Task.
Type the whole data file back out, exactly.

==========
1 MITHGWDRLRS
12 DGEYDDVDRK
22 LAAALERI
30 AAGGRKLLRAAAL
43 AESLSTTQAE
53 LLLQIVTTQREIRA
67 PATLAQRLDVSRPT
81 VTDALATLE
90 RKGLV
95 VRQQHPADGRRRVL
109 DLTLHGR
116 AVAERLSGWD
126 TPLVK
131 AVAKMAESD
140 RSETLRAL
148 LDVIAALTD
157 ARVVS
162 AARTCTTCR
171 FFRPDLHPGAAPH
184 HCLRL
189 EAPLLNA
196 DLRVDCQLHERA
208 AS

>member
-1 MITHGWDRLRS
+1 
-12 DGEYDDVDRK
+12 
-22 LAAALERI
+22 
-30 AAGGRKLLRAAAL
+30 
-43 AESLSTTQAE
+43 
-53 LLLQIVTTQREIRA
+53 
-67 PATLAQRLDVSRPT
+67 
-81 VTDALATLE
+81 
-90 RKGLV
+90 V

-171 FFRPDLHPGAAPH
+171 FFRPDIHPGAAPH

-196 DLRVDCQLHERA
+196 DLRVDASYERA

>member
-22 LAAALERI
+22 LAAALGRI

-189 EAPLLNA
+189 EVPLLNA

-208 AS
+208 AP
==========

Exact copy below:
1 MITHGWDRLRS
12 DGEYDDVDRK
22 LAAALERI
30 AAGGRKLLRAAAL
43 AESLSTTQAE
53 LLLQIVTTQREIRA
67 PATLAQRLDVSRPT
81 VTDALATLE
90 RKGLV
95 VRQQHPADGRRRVL
109 DLTLHGR
116 AVAERLSGWD
126 TPLVK
131 AVAKMAESD
140 RSETLRAL
148 LDVIAALTD
157 ARVVS
162 AARTCTTCR
171 FFRPDLHPGAAPH
184 HCLRL
189 EAPLLNA
196 DLRVDCQLHERA
208 AS

>member
-1 MITHGWDRLRS
+1 
-12 DGEYDDVDRK
+12 
-22 LAAALERI
+22 
-30 AAGGRKLLRAAAL
+30 
-43 AESLSTTQAE
+43 
-53 LLLQIVTTQREIRA
+53 
-67 PATLAQRLDVSRPT
+67 
-81 VTDALATLE
+81 
-90 RKGLV
+90 V

-171 FFRPDLHPGAAPH
+171 FFRPDIHPGAAPH

-196 DLRVDCQLHERA
+196 DLRVDASYERA

>member
-22 LAAALERI
+22 LAAALGRI

-189 EAPLLNA
+189 EVPLLNA

-208 AS
+208 AP